There haven’t been any really big BI announcements at the PASS Summit this year – I guess we get so much amazing new stuff every month with Power BI that there’s no need to make ‘big’ announcements at conferences any more. However there have been several cool new features unveiled that I thought it would be good to highlight.
Azure SSAS automated scale-out
I’m a big fan of Azure SSAS, and what I particularly like is the way the dev team are making tasks that are complex with on-premises SSAS much easier when you go to the cloud. SSAS scale-out is a great example: on-premises you have to solve this by buying multiple servers, licensing and maintaining multiple instances of SSAS, and then setting up network load balancing on top of them. Today the Azure SSAS team announced their automated scale-out feature is live, and now all you need to do to scale out is drag a slider to the right:
Of course this is all scriptable too, so if you know you need to have to handle more users on a Monday morning you can scale-out appropriately and then when the rush is over you can reduce the number of query replicas and pay less.
Power BI Report Server
There’s a new release of Power BI Report Server available, and you can read all about it here:
The blog post highlights the fact that you can connect to SSRS shared datasets via OData – which is basically what I was talking about here.
Preview of in-memory/DirectQuery hybrid datasets
Christian Wade of the SSAS dev team gave a very cool demo of building Power BI reports on a trillion row dataset. Not many details are available about how this works, or when it will be released, but it seems to be through a feature where you can combine tables stored in-memory and tables that use DirectQuery storage (in the demo this was DirectQuery on Spark) in the same dataset. It sounds a bit like HOLAP: queries that request aggregated values hit the fast, in-memory data, but when you want to look at detail-level data queries use DirectQuery. Someone is very excited about this:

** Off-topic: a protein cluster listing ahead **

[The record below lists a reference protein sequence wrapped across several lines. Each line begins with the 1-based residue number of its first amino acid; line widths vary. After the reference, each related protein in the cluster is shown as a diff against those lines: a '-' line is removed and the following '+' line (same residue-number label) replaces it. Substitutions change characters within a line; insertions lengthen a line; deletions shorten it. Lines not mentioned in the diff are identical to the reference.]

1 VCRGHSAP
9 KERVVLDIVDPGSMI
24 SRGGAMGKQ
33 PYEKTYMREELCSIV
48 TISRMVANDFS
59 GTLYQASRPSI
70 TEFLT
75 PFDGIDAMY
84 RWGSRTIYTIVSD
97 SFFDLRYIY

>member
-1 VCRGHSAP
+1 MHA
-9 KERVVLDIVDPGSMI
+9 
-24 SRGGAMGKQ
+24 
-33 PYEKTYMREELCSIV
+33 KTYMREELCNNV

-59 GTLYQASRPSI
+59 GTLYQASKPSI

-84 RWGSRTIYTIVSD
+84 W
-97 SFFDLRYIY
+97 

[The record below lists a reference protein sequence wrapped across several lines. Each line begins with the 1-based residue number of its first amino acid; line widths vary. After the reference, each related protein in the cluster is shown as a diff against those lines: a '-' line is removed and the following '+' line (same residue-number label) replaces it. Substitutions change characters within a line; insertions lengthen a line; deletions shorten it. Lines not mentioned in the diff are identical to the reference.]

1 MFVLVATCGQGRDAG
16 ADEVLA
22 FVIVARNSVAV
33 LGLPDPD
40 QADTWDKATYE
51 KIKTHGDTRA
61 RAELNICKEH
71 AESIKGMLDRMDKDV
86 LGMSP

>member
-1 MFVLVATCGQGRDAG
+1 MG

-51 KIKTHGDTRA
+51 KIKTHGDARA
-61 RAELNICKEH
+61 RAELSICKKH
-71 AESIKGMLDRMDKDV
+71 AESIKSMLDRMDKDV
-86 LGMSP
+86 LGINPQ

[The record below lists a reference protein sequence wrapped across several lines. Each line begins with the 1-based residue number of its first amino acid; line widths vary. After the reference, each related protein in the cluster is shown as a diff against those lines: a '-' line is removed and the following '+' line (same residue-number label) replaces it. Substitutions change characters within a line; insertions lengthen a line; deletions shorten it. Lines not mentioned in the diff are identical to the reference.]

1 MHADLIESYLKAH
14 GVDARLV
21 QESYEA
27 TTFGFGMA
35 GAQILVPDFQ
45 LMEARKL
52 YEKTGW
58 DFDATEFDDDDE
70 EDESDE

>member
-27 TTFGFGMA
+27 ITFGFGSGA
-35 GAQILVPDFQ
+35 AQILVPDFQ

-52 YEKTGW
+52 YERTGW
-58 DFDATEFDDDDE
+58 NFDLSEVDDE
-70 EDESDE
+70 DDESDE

PowerApps/Power BI integration
Something that was going to be demoed – but the demo failed so we didn’t see it – was the promised integration between PowerApps and Power BI. Apparently this will be released soon.
ESRI Plus subscription for Power BI
Mentioned in the keynote but again with very few details is the fact that ESRI is going to offer a special subscription for users of the ESRI maps visual in Power BI. It looks like this is it and it is slated for release in November:
Here’s what the ESRI site says the benefits will be:
- Access global demographics
- Access verified ready-to-use data, curated from authoritative sources
- Access more basemaps including satellite imagery and terrain
- Map and view more locations on your visualization